(source: www.businessdictionary.com)
autoship
Method employed generally in network marketing, it is a regular shipment of a product on the basis of a standing order supported by some form of automatic payment (with a credit card, for example). It is through autoship that a network marketing representative can ensure his or her commission level by meeting qualifying sales criteria during each qualifying period (usually a quarter).
(source: www.businessdictionary.com)

 

B channel
Distribution channel through which usually second quality goods are sold, but may also include first-quality goods that had been returned.
(source: www.businessdictionary.com)
bill of lading
A document issued by a carrier for the receipt of goods for shipment, and which describes the terms of shipment. Acronym: BL, B/L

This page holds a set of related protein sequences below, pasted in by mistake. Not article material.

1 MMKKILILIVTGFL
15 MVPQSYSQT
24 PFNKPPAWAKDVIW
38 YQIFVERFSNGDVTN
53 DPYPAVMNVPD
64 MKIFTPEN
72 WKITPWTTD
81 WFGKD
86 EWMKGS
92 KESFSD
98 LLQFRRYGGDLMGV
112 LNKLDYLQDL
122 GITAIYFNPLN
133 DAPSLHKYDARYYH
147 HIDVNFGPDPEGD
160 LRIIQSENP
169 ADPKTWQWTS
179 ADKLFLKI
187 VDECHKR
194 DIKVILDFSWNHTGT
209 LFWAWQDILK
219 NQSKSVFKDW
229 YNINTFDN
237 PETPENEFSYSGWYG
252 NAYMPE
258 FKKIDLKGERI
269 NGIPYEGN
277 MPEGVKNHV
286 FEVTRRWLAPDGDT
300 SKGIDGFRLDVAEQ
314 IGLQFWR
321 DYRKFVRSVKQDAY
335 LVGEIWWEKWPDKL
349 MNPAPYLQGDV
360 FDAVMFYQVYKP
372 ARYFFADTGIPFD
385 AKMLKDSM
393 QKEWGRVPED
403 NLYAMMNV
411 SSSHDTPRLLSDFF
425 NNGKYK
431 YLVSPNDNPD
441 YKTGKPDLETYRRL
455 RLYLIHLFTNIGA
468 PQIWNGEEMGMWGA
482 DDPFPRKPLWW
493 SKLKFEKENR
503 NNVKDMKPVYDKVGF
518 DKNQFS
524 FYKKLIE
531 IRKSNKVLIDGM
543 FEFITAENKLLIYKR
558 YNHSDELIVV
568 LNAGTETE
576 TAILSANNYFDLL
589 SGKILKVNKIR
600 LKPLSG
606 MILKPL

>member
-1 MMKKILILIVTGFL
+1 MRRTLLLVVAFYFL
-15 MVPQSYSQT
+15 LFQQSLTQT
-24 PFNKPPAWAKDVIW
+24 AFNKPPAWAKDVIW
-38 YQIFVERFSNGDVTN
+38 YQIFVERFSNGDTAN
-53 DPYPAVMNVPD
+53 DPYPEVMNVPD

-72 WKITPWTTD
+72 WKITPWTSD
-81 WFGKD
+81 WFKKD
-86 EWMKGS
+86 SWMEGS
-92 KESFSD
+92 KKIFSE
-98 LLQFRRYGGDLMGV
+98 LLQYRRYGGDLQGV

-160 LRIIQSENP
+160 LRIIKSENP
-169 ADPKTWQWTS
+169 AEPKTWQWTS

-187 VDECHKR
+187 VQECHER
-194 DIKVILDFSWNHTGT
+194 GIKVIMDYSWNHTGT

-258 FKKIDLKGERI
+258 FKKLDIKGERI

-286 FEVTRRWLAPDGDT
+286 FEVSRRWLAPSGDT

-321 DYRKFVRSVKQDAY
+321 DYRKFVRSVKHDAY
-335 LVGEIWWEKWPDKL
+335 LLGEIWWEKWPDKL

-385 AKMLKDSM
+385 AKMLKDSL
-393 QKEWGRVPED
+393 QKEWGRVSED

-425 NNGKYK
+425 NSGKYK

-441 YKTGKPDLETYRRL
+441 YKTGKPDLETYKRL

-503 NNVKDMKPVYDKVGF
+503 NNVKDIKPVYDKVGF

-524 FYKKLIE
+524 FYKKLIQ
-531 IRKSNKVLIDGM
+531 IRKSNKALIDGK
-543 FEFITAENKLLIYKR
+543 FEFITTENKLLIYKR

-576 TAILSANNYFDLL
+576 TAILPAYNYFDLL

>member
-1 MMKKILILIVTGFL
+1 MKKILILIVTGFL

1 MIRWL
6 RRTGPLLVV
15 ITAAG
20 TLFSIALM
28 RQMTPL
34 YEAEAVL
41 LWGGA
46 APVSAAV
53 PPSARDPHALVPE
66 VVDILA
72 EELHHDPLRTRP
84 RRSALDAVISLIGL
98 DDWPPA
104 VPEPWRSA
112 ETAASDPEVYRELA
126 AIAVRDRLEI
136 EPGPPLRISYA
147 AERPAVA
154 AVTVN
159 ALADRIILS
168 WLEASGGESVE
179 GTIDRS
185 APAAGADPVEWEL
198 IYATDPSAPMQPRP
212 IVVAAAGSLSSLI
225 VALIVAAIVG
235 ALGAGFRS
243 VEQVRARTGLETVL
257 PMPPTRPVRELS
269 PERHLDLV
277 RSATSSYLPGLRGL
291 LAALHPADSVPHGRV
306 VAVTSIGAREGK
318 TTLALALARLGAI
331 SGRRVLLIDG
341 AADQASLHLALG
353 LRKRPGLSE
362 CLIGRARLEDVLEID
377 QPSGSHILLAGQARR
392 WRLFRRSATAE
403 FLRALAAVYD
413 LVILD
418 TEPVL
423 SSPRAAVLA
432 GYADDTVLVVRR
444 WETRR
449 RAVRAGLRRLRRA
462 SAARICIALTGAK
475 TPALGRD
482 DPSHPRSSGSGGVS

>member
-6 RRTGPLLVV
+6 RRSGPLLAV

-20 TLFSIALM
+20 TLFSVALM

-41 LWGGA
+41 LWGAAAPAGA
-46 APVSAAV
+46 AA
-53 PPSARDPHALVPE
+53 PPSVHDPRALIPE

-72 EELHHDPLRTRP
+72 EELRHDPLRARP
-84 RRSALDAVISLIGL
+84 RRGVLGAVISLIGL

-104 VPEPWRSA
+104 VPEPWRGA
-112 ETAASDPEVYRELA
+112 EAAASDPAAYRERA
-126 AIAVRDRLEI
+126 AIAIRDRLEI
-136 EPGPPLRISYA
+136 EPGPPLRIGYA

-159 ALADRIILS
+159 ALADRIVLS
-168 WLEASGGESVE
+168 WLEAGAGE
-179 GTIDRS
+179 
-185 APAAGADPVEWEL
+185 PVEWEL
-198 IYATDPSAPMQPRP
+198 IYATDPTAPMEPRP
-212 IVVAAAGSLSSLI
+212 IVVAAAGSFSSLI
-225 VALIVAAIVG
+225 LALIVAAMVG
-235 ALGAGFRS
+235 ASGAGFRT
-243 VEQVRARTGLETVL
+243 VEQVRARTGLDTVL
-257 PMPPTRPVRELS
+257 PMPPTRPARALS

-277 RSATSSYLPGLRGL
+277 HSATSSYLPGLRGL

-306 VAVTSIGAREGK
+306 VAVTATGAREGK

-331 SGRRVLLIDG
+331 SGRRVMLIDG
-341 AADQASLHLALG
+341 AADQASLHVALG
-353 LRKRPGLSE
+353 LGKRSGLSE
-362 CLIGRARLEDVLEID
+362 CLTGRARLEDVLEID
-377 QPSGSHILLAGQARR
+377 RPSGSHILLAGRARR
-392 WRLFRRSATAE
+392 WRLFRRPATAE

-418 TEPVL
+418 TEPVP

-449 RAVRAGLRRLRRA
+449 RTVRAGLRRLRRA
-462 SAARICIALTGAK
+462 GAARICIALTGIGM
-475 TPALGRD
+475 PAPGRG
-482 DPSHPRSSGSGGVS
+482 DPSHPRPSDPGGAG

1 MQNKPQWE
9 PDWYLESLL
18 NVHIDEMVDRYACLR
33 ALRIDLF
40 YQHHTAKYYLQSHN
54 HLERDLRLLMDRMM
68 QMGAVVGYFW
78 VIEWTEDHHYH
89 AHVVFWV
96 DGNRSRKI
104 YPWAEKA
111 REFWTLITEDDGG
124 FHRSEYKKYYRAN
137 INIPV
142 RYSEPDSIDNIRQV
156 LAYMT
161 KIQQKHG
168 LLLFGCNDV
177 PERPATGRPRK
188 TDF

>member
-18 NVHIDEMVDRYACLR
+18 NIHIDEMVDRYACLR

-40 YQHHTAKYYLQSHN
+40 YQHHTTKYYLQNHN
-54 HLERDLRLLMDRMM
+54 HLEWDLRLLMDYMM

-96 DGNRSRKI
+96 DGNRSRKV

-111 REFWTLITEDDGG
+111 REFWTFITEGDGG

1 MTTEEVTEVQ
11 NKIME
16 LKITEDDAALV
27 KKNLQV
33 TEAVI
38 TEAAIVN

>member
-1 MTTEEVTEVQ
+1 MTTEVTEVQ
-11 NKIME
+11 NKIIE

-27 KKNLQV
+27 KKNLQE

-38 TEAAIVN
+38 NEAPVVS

(source: www.logisticsworld.com)
business logistics
Coordination of projected requirement, procurement, physical movement, and storage of components, parts, raw materials, and semi-finished and finished goods, to achieve optimum demand-service level at minimal cost. It includes both inbound and outbound movements, and is a larger concept than distribution management which does not include activities such as forecasting and procurement.
(source: www.businessdictionary.com)
business-to-business (B2B)
Trading between firms (and not between businesses and consumers), characterized by (1) relatively large volumes, (2) competitive and stable prices, (3) fast delivery times and, often, (4) on deferred payment basis. In general, wholesaling is B2B and retailing is B2C.
(source: www.businessdictionary.com)
business-to-consumer (B2C)
Selling individual products to individual buyers, usually on cash payment basis; retailing.